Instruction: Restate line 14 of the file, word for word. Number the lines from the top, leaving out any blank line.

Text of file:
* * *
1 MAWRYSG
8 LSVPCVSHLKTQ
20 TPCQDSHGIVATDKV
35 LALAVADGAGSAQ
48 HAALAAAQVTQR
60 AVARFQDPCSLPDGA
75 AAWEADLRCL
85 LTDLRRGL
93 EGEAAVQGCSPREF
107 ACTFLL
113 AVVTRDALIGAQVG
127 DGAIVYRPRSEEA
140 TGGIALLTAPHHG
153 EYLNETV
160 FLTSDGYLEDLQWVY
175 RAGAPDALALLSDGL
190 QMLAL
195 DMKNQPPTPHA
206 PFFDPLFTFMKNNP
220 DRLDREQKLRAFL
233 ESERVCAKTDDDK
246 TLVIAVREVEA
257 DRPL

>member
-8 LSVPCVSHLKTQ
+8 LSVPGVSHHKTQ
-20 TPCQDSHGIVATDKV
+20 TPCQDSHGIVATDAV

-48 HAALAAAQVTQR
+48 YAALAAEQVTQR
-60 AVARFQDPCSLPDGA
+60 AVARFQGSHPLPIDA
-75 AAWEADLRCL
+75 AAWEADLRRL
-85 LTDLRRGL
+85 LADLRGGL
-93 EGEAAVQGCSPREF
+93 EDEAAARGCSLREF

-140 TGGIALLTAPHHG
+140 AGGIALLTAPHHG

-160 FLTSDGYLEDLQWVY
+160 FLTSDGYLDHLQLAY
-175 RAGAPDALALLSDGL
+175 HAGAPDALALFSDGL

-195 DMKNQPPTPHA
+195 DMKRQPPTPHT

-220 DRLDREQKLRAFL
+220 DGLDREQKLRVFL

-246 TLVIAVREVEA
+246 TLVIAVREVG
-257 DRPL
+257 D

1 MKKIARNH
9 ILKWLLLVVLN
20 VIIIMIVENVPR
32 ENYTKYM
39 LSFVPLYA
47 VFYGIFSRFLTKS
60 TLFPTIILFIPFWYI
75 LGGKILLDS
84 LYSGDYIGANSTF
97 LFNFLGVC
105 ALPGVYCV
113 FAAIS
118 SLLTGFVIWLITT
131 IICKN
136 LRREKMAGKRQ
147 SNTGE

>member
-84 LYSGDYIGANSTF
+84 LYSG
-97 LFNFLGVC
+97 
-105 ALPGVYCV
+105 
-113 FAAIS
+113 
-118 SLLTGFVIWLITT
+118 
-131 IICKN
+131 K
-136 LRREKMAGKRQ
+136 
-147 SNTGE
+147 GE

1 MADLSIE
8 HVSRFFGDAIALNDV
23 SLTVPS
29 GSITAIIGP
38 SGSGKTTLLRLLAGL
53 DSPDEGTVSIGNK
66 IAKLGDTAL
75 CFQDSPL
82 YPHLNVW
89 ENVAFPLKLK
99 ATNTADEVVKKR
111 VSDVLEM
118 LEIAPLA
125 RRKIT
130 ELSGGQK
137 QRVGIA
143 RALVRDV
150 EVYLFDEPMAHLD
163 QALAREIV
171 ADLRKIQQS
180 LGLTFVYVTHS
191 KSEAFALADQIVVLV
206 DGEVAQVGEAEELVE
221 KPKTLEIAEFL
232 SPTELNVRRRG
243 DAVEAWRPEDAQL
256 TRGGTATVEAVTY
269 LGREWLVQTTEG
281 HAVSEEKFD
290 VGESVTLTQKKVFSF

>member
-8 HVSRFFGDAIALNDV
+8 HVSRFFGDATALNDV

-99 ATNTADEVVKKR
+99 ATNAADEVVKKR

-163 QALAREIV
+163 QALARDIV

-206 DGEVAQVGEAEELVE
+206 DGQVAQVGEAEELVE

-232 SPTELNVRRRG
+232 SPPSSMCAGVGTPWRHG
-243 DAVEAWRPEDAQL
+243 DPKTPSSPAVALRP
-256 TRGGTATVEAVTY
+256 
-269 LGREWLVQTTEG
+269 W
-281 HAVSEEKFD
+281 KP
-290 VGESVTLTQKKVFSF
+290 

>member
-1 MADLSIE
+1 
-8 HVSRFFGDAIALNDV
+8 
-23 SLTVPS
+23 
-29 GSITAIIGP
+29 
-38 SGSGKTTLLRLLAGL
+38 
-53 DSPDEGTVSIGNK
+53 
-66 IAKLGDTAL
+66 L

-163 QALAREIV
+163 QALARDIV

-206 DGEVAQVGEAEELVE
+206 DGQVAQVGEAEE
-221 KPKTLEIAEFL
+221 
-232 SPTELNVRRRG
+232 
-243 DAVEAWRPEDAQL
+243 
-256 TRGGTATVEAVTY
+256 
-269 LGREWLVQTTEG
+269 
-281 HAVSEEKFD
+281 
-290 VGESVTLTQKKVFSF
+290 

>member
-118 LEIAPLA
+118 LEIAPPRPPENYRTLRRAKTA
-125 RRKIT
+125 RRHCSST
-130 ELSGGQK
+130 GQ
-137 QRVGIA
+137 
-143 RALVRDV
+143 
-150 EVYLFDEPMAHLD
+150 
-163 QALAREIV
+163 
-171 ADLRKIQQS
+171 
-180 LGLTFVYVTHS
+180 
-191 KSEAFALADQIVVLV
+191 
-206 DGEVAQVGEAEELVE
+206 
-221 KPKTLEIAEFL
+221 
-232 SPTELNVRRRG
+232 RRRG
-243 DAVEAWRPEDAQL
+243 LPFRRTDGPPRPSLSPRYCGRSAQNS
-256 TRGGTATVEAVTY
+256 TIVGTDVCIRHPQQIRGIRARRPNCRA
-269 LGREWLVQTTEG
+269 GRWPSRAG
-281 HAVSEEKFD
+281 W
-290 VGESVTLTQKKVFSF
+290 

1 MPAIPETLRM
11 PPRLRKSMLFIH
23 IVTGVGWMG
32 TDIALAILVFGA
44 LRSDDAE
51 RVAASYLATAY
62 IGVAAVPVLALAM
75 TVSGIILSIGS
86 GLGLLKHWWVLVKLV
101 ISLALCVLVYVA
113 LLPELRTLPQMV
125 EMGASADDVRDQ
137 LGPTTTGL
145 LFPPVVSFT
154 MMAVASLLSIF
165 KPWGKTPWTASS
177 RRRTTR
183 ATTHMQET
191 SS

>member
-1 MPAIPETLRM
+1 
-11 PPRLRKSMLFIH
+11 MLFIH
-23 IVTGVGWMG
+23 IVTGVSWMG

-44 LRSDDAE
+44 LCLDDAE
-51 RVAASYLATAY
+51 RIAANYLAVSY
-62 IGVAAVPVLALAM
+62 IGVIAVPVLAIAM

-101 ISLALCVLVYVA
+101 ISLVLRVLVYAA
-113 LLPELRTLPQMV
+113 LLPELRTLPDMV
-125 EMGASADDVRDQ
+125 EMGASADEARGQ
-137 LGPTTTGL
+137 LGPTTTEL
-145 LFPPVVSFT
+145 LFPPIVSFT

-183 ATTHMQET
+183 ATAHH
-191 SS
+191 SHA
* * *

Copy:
153 EYLNETV